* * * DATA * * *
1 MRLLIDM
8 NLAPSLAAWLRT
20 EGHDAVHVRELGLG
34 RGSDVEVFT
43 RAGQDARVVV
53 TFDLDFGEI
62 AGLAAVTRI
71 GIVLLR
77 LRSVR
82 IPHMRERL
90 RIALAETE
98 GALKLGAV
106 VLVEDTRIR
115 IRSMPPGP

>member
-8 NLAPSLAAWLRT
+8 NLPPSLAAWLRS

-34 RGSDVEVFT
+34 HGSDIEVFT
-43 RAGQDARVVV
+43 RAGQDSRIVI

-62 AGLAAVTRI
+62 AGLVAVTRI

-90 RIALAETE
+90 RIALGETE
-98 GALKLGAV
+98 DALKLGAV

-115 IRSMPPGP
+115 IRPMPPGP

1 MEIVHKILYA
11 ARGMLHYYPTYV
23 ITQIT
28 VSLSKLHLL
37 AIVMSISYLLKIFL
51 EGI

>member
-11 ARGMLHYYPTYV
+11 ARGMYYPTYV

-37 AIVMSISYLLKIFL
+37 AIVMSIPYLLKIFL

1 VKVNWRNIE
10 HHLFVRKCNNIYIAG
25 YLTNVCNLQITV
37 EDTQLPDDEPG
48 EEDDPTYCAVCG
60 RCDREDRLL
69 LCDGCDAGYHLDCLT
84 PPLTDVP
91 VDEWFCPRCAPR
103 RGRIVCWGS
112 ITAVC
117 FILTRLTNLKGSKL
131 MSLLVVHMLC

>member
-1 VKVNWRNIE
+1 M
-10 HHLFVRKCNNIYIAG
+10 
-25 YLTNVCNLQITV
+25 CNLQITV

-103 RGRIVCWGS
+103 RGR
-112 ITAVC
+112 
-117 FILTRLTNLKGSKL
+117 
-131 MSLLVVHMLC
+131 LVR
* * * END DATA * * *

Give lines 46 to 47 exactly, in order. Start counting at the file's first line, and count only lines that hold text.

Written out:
60 RCDREDRLL
69 LCDGCDAGYHLDCLT